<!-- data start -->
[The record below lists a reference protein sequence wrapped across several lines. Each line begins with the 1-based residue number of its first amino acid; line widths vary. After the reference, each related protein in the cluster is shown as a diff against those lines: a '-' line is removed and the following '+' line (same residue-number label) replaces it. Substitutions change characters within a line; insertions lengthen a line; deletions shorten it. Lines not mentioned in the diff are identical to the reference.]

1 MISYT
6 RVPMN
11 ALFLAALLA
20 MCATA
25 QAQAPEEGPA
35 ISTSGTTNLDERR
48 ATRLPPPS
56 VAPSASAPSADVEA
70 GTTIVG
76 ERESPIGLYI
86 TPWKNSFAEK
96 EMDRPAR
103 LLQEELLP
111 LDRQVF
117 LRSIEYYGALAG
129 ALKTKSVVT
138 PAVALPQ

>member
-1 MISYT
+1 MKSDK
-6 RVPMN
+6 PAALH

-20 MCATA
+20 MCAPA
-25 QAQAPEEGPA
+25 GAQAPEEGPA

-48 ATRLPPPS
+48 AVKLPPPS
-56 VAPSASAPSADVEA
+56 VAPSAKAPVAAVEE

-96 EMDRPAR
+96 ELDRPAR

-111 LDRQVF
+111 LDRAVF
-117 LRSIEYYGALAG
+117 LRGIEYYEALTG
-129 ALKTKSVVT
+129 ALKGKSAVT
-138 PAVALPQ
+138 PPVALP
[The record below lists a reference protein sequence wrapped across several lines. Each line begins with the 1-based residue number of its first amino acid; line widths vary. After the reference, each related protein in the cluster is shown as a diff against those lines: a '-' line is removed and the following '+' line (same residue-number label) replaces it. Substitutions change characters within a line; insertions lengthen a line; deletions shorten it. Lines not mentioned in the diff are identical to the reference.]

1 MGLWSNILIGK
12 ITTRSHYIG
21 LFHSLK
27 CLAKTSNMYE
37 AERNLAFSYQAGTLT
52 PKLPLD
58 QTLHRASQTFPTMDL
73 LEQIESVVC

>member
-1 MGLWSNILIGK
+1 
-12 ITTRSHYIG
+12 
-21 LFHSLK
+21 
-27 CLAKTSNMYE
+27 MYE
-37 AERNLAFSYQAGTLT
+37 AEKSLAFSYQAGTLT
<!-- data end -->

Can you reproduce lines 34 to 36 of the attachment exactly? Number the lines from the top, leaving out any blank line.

-111 LDRQVF
+111 LDRAVF
-117 LRSIEYYGALAG